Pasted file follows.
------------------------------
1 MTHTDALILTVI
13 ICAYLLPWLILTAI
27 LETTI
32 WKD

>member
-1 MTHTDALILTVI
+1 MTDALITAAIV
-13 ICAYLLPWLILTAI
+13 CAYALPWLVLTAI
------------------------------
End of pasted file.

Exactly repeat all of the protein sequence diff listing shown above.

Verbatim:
1 MTHTDALILTVI
13 ICAYLLPWLILTAI
27 LETTI
32 WKD

>member
-1 MTHTDALILTVI
+1 MTDALITAAIV
-13 ICAYLLPWLILTAI
+13 CAYALPWLVLTAI